Barnes claims Klopp would not have lasted three years at Liverpool if black

Former Liverpool forward John Barnes has claimed that Jurgen Klopp’s tenure would have ended after two years if he was a black manager.

Klopp has led the Reds to Premier League and Champions League glory since his 2015 arrival at Anfield.

However, it took the German three-and-a-half seasons – and several expert signings – to triumph in Europe. Indeed, with those signings on board, Premier League success followed last term.

But Liverpool finished eighth in the 2015/16 campaign before notching two fourth-placed finishes in the top flight. And Barnes has said that, if Klopp was black, he would have got the sack.

“You can put structures in place, but until you change your perception, nothing will change,’ Barnes told PlayOJO.

“I use Klopp as an example,” Barnes continued. “How successful was he really in the first two years in terms of being 25 points off the top? But we [Liverpool] believed that he was the right man.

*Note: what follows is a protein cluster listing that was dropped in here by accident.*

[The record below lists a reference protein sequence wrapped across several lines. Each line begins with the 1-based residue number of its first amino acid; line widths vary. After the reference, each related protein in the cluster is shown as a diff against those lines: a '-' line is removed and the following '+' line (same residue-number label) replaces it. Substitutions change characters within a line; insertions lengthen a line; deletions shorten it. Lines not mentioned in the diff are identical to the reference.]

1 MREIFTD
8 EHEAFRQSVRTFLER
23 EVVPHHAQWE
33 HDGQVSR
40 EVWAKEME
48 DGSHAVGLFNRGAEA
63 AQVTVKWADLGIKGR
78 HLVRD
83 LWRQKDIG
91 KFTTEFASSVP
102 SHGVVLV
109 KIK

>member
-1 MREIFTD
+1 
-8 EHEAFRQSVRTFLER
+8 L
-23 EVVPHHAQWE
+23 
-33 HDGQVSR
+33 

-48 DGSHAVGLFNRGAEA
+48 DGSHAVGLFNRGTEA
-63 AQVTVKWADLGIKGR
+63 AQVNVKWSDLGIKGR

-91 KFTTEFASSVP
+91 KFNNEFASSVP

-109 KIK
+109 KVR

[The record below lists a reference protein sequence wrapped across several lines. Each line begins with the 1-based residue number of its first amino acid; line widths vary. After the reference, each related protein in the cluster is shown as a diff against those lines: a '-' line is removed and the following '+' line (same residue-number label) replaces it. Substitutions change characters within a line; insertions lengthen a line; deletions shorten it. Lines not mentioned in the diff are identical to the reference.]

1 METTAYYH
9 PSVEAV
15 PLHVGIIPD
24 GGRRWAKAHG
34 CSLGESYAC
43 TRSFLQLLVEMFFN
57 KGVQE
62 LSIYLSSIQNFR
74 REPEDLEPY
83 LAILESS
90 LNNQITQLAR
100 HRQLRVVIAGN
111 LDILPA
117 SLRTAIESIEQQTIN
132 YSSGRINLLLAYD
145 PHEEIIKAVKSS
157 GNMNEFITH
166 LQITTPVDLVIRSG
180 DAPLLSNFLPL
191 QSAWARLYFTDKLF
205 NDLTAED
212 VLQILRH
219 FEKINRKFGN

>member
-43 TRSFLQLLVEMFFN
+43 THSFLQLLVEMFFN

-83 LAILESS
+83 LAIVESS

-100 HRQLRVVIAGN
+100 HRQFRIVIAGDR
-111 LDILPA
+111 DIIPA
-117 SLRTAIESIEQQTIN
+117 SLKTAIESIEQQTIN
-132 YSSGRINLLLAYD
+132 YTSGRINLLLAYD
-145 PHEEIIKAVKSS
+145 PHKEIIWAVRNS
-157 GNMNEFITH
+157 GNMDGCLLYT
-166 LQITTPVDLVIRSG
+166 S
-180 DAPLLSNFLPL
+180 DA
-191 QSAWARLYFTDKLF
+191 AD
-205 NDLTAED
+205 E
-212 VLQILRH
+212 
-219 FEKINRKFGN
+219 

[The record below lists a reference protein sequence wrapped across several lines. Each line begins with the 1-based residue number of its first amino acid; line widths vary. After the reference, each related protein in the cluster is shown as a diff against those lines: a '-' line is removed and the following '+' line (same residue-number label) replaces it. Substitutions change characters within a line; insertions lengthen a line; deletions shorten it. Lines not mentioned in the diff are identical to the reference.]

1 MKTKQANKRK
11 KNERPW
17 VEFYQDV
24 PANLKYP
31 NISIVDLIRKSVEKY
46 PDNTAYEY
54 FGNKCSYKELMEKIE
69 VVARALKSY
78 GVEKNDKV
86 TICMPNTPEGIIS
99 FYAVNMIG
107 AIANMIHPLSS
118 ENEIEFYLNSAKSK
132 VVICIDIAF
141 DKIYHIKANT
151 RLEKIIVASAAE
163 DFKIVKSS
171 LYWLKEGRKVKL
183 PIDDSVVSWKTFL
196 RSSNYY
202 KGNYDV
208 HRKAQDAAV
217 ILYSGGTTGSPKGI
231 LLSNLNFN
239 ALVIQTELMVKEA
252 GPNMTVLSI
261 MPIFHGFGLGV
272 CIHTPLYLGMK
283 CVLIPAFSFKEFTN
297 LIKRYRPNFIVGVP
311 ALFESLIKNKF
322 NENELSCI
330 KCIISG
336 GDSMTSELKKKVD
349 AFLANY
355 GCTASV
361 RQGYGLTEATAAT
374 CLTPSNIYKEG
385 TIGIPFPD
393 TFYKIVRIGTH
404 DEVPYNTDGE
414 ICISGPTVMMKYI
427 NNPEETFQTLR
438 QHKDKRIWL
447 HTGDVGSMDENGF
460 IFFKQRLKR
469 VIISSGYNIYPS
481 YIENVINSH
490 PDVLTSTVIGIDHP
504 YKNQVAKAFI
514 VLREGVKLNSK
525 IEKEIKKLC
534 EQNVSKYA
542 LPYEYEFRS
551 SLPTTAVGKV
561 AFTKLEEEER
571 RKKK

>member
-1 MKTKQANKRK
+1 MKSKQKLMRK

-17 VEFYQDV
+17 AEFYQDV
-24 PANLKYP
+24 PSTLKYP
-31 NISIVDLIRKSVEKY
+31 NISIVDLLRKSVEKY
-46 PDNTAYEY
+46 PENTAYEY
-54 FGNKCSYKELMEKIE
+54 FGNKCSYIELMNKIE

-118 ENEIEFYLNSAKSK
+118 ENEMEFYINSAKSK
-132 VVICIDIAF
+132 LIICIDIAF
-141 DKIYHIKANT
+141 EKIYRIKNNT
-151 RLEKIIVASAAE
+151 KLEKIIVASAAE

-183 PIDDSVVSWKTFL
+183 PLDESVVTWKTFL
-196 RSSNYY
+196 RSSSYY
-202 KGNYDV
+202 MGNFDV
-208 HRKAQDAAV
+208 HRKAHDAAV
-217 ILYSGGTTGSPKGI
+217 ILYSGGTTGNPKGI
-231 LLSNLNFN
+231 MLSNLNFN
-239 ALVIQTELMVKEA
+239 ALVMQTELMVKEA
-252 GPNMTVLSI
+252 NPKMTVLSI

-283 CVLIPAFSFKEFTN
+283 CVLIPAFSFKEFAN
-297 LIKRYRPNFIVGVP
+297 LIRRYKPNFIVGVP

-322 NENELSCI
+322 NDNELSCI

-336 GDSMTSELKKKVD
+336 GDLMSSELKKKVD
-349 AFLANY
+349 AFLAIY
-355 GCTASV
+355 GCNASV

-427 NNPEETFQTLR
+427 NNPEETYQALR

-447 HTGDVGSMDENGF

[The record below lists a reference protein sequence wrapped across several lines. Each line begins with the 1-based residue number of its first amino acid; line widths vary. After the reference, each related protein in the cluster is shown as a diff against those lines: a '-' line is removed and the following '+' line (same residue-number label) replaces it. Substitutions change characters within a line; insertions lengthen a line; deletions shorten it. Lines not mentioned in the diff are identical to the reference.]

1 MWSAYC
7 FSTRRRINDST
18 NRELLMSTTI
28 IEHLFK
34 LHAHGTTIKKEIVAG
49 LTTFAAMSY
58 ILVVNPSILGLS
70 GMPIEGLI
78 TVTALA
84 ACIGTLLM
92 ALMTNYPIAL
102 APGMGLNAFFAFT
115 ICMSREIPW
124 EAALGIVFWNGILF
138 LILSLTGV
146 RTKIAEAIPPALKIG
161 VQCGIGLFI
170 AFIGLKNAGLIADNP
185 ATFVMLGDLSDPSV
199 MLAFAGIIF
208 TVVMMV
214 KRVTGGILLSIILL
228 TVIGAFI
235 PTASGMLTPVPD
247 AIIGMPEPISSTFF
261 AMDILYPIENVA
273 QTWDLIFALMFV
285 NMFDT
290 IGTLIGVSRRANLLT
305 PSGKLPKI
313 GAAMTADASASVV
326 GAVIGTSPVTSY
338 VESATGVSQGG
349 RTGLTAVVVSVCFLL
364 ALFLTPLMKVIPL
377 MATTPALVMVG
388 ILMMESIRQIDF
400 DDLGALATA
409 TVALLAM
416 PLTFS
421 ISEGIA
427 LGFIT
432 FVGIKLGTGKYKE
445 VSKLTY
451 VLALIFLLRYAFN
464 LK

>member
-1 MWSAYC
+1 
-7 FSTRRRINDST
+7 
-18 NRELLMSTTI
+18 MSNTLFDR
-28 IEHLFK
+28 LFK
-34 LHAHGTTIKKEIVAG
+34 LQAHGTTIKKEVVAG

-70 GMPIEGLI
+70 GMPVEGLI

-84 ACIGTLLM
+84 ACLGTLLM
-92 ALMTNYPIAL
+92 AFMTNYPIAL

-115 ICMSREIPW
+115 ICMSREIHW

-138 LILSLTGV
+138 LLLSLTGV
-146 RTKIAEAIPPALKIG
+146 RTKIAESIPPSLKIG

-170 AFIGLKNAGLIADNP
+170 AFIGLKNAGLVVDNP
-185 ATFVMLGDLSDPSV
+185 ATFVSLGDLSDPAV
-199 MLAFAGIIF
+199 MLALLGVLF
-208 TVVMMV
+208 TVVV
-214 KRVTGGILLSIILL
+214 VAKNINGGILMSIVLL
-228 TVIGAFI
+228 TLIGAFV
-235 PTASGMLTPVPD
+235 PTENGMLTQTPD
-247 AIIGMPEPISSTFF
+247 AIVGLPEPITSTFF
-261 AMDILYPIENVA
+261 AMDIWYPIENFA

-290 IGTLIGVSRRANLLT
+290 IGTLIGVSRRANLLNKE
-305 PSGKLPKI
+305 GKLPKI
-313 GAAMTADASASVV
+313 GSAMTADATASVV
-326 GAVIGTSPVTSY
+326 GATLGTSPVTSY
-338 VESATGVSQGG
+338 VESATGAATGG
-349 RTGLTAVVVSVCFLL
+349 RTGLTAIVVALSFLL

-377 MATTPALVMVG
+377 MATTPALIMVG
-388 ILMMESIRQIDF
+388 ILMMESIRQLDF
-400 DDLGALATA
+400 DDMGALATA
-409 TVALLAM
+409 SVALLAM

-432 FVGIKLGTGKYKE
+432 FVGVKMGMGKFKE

“Under different circumstances, he would have lost his job. If he was black, he would have lost his job in those first two years.”

Barnes was speaking after Greg Clarke resigned as chairman of the FA on Tuesday for using the term “coloured footballers”.

He added in a government select committee that south Asian people’s “different career interests” saw them take up IT jobs instead of working in sport.

Greg Clarke

Barnes added on the issue: “If he [Klopp] was English, he would have lost his job.

“This is where the idea of discrimination is a little bit strange because there’s a group of people who are discriminated against in English football and the very highest level in the Premier League.

“Now, the top six teams will not have a white English manager. Yes, you can say Frank Lampard, as people have pointed out, but that’s because he has a special bond with Chelsea and that’s the only reason he managed Chelsea.

“But under different circumstances he wouldn’t have got that job.”


We have to tackle racism in society

John Barnes

“It’s nothing to do with black football managers, Barnes added. “This is a wider issue because how many black managers are there in the higher echelons of any industry? And why should football be any different?

“Until we tackle it in society, and we change our perceptions in society, it will exist in all walks of society, which football is one.”

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